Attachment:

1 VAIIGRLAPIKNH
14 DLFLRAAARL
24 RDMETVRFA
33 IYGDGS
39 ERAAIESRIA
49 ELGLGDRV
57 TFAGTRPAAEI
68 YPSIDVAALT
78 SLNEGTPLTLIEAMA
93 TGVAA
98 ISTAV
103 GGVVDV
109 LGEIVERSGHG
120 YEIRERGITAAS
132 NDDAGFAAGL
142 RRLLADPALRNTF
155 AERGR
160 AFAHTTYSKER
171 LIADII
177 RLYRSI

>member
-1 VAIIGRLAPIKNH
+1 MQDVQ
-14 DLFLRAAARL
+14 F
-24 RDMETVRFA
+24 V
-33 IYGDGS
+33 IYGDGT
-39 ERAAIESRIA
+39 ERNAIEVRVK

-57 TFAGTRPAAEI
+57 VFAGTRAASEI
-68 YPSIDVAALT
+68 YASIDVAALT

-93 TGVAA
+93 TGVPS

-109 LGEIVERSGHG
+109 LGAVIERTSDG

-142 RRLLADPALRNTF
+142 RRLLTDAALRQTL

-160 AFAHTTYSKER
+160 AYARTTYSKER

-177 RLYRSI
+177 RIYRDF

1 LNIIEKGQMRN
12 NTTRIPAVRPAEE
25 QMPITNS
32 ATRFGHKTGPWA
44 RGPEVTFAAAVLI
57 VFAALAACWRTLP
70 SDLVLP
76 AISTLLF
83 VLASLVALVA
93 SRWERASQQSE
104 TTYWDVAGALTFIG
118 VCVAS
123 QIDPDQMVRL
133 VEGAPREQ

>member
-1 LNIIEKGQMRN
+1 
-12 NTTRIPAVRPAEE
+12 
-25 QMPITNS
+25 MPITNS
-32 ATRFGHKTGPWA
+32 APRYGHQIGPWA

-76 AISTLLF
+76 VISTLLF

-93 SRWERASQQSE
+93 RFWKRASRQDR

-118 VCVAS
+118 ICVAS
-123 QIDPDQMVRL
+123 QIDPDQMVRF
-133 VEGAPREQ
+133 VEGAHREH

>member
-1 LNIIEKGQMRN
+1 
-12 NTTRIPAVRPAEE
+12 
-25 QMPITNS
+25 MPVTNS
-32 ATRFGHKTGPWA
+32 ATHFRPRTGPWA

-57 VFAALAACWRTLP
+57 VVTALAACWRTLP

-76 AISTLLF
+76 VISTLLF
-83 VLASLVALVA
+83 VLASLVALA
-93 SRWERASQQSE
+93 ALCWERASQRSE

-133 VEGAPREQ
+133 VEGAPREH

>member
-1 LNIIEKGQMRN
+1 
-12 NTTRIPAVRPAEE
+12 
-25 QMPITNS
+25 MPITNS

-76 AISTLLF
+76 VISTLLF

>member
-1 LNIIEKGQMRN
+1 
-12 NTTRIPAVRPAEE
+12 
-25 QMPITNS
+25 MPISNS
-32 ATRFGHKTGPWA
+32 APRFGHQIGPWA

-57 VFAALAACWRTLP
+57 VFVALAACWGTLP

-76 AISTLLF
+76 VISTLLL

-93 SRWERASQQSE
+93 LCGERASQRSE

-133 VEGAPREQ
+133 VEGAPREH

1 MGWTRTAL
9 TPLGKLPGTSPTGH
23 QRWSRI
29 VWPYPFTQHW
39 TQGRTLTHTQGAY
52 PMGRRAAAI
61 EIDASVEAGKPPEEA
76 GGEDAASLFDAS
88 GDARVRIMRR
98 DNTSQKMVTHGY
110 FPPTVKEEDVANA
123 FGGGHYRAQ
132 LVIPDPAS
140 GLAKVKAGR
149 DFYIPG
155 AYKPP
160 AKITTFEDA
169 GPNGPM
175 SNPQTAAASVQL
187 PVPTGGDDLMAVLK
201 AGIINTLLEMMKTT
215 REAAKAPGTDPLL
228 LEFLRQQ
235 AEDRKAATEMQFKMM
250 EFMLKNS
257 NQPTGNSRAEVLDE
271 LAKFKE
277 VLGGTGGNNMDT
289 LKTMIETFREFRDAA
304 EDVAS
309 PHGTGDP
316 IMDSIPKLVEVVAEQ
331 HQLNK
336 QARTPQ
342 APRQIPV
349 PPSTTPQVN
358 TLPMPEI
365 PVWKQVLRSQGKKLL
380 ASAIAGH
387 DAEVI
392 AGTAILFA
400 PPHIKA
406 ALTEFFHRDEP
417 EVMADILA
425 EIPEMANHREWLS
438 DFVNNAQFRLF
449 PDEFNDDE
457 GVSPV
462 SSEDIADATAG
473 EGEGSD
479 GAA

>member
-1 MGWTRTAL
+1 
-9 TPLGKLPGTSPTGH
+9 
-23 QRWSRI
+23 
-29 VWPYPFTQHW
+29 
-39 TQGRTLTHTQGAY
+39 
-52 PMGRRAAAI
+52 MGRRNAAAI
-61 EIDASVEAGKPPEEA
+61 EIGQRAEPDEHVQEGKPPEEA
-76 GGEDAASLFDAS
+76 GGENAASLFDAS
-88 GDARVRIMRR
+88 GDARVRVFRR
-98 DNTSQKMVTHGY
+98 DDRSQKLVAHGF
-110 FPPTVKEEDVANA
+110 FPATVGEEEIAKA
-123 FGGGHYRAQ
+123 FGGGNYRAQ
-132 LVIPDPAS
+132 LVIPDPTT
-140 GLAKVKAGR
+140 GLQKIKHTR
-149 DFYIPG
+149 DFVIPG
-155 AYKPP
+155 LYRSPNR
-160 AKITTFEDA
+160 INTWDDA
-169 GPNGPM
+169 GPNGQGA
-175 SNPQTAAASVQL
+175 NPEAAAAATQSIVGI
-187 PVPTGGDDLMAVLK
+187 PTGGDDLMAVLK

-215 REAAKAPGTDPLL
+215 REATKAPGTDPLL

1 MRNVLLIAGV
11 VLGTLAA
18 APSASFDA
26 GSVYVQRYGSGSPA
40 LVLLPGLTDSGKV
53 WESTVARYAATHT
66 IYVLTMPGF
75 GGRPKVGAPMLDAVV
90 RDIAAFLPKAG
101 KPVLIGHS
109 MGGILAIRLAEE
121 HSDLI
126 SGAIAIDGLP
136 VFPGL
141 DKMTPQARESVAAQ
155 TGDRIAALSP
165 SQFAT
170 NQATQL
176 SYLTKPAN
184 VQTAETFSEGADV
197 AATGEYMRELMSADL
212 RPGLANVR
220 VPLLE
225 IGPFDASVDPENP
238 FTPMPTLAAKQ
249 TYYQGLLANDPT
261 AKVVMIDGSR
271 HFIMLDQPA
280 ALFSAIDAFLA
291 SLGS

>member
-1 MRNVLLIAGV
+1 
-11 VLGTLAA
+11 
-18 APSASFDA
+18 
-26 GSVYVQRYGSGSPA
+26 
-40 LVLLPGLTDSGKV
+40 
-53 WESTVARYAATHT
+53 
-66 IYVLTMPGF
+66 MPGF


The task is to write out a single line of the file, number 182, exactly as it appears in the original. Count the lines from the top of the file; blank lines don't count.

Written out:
-29 VWPYPFTQHW